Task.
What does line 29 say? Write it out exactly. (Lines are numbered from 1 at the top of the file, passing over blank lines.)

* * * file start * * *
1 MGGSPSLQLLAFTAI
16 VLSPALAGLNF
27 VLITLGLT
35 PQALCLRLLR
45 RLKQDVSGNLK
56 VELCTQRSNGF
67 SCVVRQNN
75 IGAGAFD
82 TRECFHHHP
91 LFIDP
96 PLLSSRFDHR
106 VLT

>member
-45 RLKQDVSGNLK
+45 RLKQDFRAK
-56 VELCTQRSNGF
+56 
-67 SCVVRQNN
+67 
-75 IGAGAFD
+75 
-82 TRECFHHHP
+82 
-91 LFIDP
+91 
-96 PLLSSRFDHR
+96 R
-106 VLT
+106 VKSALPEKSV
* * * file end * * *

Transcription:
+106 VKSALPEKSV